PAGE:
Ma’ayanot Yeshiva High School welcomes Bailey Braun as our new dean of students. As a social worker, Braun created a guidance program for Netivot HaTorah, a 600-student yeshiva day school in Toronto. Her program included a weekly advisory curriculum for middle school students focusing on self-esteem, body image, modesty and resilience. Braun lectures in the United States, Canada and Israel on topics including women in Jewish history, Chumash, mysticism, meditation and poetry. She discussed her vision, educational philosophy and goals for her first year at Ma’ayanot.

Welcome! What inspired you to come to Ma’ayanot?

Seeing the educators who work at Ma’ayanot and play so many different roles, who are so educated, passionate, and devoted to the school and to the girls really inspired me. Ma’ayanot has a reputation that precedes it. It’s known for being both super strong in academics and having “ruchniyus” (spirituality), which is both compelling and a challenge in many schools today.

Describe your experience working with teens.

I worked as a social worker in an alternative public high school for at-risk teenagers in Toronto. These were kids who had been bullied or struggled with drug addiction and needed a lot of TLC. I had to think on the spot and find creative ways to get the students to talk to a social worker when they didn’t want to.

What is your educational philosophy?

I’ve been a teacher, social worker and full-time rebbetzin. I see how these three aspects of my life can mesh with teaching young women how to learn, how to think critically, be passionate about Torah and also be attentive to their mental health. To me, all of these are one and the same and they can blend well with each other.

What are some of your plans for your new role at Ma’ayanot?

There are so many great guidance counselors and faculty members here who are available to the students. But often it’s hard for girls to open up one-on-one. I’d like to bring in more programs on topics such as dealing with anxiety or test stress. I also want teachers to know they are supported and I want to help them come up with creative solutions for addressing students’ challenges.

How do you plan to get to know the students?

During the last school year, we had meet and greets during lunch where I met many of the students. I also want to create a schedule in which each student meets with me individually. I’d like the students to get into a routine of knowing that I’m available to schedule meetings throughout the year. This way they will learn to self-advocate, but also learn to differentiate between what is an emergency and what’s not. Students benefit from boundaries and consistency.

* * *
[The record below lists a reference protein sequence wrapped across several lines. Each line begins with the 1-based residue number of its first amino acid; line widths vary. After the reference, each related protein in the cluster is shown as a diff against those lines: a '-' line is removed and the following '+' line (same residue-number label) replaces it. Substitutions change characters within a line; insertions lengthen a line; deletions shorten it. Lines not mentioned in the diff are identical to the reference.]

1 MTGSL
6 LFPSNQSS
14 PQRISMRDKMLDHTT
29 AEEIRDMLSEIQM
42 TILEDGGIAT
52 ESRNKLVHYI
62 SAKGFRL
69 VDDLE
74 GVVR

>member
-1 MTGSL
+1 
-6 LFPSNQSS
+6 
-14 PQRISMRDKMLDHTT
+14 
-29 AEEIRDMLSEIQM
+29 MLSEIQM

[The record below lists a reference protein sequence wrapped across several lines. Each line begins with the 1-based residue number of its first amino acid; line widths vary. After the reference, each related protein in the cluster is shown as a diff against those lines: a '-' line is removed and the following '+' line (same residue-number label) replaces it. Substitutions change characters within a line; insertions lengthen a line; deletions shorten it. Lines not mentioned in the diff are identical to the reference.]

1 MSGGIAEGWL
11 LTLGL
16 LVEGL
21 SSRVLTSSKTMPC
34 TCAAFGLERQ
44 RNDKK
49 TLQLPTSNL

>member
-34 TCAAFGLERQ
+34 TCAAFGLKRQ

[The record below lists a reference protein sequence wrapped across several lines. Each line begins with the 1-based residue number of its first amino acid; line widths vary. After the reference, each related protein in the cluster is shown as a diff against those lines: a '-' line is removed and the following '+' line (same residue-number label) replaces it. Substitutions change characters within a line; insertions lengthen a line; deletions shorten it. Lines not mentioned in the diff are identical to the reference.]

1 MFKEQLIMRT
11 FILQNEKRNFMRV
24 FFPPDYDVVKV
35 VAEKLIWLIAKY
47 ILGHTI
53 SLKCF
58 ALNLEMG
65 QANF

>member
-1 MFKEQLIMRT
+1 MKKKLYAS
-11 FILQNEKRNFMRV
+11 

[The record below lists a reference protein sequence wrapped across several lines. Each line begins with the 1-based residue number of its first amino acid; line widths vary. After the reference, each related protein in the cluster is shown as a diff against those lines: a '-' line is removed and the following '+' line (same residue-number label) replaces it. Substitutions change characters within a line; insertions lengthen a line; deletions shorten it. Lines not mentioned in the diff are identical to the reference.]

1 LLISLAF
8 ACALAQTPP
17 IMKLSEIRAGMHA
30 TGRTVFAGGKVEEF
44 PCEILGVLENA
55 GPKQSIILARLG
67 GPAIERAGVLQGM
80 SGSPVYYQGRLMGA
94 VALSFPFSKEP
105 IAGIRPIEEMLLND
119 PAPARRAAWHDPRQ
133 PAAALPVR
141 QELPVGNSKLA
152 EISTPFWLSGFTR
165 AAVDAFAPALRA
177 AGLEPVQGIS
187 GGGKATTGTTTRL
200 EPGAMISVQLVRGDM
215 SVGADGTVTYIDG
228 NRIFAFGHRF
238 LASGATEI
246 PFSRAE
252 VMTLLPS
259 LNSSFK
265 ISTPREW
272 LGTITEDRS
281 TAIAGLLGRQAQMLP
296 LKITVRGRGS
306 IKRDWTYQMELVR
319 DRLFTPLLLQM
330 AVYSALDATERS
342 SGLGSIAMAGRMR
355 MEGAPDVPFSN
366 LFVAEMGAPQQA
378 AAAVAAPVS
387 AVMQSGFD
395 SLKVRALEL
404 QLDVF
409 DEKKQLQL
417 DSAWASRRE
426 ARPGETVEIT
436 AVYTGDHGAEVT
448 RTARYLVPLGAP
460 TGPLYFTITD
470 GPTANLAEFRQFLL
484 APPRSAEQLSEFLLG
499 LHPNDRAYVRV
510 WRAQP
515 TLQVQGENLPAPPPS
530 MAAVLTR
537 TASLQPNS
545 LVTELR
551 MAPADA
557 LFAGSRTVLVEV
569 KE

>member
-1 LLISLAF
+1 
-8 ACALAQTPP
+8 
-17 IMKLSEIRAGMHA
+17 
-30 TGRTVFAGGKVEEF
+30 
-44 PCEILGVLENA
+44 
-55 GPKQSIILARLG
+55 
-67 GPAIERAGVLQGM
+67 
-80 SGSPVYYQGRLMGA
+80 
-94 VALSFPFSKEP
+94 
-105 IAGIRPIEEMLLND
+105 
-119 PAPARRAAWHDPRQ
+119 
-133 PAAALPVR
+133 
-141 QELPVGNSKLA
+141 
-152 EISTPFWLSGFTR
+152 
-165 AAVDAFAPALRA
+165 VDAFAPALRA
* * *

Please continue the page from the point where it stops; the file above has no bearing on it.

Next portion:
MTA is thrilled to welcome new faculty members for the upcoming 2018-2019 school year, including:

Dr. Ari Klein (‘01) as the new Learning Center coordinator. MTA recently redesigned and expanded its Learning Center to maximize the support provided to talmidim. Dr. Klein will assist talmidim on a full-time basis and will also oversee the entire Learning Center structure as well as all learning and testing accommodations. In addition, Dr. Klein will partner with MTA faculty and parents to ensure that all accommodations are implemented. Dr. Klein previously served as a school psychologist and doctoral intern at Shepard Preparatory High School, a therapeutic high school in New Jersey. He is a certified school psychologist, earned a master’s degree in school psychology from Fairleigh Dickinson University, and is completing his PsyD at the Rutgers Graduate School for Applied and Professional Psychology. MTA is excited for Dr. Klein to bring his knowledge of special education assessment and intervention and passion for teaching and consultation to the Learning Center. Dr. Klein lives in Teaneck, with his wife, Arly, and their three children.

Rabbi Yechiel Bresler as a guidance counselor and Chumash rebbe. Rabbi Bresler is currently completing semicha through the Rabbi Isaac Elchanan Theological Seminary, while simultaneously pursuing a Master’s degree in mental health counseling from the Ferkauf School of Psychology. Rabbi Bresler’s reputation as a warm and caring rebbe and guidance counselor developed in the time he spent as the OU-JLIC fellow at Rutgers University, where he led shiurim and chaburos for students, as well as the rabbinic intern at Congregation Rinat Yisrael in Teaneck. Rabbi Bresler attended Yeshivat Sha’alvim for two years, followed by Yeshiva University, where he graduated with a bachelor’s degree in accounting. Rabbi Bresler lives in Bergenfield, with his wife, Davina, and son, Tani.

Rabbi Yoni Stone as a halacha and bekius rebbe. Rabbi Stone is completing his last year of semicha at the Rabbi Isaac Elchanan Theological Seminary, where he serves as shiur assistant to YU Rosh Yeshiva Rabbi Yaakov Neuburger. He is also pursuing his master’s degree in Jewish education from the Azrieli Graduate School of Jewish Education and Administration. Rabbi Stone has been part of the MTA family for the past several years, coaching the varsity hockey team and JV softball team. Rabbi Stone lives in Teaneck, with his wife, Cayley, and their son, Azriel, where he co-owns the local youth hockey league.